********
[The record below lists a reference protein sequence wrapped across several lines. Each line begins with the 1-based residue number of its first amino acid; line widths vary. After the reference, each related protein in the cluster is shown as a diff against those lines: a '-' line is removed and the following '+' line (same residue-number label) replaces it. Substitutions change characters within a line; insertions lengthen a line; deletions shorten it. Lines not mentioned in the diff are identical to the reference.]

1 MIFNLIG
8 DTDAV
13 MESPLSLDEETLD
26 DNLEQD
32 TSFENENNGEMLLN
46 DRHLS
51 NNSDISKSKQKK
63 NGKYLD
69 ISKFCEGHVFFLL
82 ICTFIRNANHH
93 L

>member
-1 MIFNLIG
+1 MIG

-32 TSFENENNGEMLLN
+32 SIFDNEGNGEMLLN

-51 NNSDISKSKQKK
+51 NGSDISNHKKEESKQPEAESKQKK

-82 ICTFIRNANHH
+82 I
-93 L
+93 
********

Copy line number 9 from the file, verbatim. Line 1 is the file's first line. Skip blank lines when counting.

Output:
63 NGKYLD